And Bylsma believes the quick turnaround benefits the winner of the first half of this back to back. His Penguins in '09 got two days off to regroup after a blowout loss in Game 5 and then two more after a Game 6 victory to survive.

These teams don't get that luxury, so the pressure is real. Bylsma likens Tampa Bay's spot to the 2003 Anaheim Ducks when he was a player and they took a 3-0 lead over the powerful Red Wings in the first round.

"I've never seen 22 guys more nervous for a Game 4 when you're up 3-0 because we felt like we had to win," he said, comparing it to when Los Angeles erased a 3-0 series deficit against San Jose in 2014. "We were so nervous and felt like we needed to win Game 4 to finish them off."

Anaheim did, and went as far as Game 7 of the final before losing to New Jersey. Whether this series goes the distance may hinge on this back to back.

"For Tampa, this game is really important because Tampa Bay, it's going to get them 3-1 and they're going to want to drop the puck as quickly as possible in Game 5 to get this thing over with," Bylsma said. "And Dallas, they have a situation where they have maybe a banged-up (opponent), if they can win this game, they could be up 3-2 in less than 48 hours and one win away."


Steven Stamkos made a lasting mark on the final with an iconic goal, though that could be the last time he takes this ice in the series.

Out for Game 4, Stamkos has not been ruled out for the series, but it's certainly possible after he played just 2:37 before tweaking something in Game 3.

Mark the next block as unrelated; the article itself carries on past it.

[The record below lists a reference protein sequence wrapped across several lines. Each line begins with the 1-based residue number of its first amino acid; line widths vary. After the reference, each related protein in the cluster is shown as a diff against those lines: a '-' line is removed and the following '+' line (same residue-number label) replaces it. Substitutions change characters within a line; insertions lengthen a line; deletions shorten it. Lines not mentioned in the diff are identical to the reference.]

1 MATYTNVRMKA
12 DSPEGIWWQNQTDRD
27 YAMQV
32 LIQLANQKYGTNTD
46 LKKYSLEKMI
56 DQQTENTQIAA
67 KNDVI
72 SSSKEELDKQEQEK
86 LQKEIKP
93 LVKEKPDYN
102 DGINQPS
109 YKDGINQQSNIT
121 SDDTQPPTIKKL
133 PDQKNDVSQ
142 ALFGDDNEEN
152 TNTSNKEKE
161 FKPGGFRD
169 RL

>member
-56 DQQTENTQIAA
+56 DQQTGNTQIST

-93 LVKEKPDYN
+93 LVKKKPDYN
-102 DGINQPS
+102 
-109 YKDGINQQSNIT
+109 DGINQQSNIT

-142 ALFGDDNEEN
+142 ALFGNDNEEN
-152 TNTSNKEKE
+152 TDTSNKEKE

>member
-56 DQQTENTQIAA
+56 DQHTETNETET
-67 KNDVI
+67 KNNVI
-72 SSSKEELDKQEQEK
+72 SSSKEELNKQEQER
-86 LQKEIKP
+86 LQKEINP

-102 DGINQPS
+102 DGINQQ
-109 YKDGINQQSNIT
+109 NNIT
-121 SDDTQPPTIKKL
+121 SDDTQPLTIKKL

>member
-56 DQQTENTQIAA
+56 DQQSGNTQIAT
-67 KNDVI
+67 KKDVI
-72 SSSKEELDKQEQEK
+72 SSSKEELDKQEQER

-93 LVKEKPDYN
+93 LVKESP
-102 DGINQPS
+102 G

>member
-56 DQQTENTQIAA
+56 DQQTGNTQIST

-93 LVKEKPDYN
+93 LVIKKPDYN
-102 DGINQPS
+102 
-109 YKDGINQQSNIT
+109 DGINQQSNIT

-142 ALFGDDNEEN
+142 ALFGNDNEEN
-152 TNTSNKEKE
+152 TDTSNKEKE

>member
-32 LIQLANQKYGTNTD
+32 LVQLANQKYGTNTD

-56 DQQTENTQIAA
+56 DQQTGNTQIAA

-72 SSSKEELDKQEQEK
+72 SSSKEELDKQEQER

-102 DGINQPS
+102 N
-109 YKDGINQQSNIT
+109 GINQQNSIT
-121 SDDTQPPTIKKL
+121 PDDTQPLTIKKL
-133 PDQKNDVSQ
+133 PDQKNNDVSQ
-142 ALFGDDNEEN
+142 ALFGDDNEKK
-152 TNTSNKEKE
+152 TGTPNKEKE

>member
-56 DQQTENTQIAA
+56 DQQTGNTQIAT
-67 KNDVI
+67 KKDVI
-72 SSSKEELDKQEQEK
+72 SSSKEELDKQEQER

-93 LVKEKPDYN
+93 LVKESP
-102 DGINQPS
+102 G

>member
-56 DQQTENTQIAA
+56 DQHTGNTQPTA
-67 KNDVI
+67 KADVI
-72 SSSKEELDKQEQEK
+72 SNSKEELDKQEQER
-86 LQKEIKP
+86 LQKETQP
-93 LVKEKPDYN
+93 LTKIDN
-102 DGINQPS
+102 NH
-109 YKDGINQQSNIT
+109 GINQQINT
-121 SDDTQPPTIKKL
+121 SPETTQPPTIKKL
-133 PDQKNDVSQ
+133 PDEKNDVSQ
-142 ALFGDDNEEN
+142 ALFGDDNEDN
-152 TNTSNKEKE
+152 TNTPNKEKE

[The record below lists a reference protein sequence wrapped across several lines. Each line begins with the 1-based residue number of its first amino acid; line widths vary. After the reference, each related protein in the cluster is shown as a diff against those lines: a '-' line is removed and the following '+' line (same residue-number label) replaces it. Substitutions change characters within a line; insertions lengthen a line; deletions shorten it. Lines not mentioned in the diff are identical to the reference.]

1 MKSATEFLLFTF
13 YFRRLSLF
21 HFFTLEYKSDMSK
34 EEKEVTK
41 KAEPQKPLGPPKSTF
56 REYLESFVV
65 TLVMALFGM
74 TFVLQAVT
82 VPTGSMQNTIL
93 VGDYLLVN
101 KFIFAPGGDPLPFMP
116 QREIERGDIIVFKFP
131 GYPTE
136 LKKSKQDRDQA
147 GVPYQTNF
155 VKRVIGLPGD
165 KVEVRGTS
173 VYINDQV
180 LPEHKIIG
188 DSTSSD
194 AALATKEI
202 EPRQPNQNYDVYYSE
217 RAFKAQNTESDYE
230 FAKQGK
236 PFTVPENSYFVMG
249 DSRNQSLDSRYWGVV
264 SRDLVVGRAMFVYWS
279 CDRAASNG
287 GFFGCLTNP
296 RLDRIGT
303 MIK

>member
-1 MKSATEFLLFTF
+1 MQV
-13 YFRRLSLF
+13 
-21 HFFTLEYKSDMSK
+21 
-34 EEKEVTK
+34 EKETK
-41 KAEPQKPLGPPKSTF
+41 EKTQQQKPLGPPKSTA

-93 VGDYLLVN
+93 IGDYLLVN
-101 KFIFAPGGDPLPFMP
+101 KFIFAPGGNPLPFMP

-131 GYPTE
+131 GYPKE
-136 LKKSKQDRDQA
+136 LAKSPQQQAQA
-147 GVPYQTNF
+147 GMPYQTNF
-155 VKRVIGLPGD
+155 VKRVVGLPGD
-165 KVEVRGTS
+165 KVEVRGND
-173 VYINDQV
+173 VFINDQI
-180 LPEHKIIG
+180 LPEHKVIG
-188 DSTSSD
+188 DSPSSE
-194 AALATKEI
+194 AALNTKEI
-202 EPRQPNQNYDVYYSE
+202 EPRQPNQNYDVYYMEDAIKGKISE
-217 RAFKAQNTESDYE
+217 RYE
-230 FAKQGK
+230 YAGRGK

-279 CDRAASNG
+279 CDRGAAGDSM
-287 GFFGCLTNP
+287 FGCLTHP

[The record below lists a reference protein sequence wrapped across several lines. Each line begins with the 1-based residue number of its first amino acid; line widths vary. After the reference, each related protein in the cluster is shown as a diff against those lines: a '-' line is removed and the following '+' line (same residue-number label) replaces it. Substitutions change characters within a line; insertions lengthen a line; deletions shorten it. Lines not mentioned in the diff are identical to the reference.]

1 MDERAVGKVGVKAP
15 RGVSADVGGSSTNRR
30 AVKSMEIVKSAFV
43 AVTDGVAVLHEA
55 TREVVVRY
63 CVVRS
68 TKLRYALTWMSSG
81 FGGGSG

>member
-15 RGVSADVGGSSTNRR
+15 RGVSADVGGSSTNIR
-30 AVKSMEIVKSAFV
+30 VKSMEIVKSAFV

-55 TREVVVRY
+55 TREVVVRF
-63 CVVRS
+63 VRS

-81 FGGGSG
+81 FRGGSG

"He felt he did a big part in helping us win that game," Cooper said. "You've got to play the hand you're dealt, and so far the hand's been a pretty good one. It's just unfortunate he hasn't been able to be a part of it, but when he was able to, obviously he had a huge impact for us."

Stamkos scored on his only shot Wednesday night, capping an emotional return almost seven months in the making and helping Tampa Bay take a 2-1 series lead. He hadn't played since Feb. 25, had core muscle surgery in early March and aggravated the injury in voluntary workouts over the summer.


Fourth-liner Jason Dickinson has been one of the Stars' best players in the final based on his usual defensive stinginess and some offensive production. After no goals in his first 21 postseason games, Dickinson has scored twice in this series.

Dickinson also draws the tough assignment of matching up against Tampa Bay's top line of Point, Kucherov and Ondrej Palat.

"He's a hard-working guy who doesn't get a lot of credit sometimes," said Stars center Tyler Seguin, who took a career playoff worst 12-game goal drought into Friday's game. "(Given) all the other things he does right, you don't even talk about the goal-scoring and he's getting rewarded now, so that's great."


After running down Dallas' injured players, Bowness paused for a second and quipped, "There's a lot of them." The Stars may still be the healthier team given the Lightning's woes, but the injuries are piling up.

Center Radek Faksa, defenseman Stephen Johns and goaltender Ben Bishop remain unfit to play. Bowness said forward Blake Comeau would be a game-time decision Friday night.

Bishop, who hasn't played since Game 5 of the second round when he was pulled after allowing four goals on 19 shots in under 14 minutes, joined the optional Friday morning skate toward the end to get some work in. Faksa, who was seen with his left wrist taped earlier in the playoffs, did not take part and Bowness wouldn't bite on a question about whether he or Bishop were close.

"They're unfit to play," he said. "Good try, though."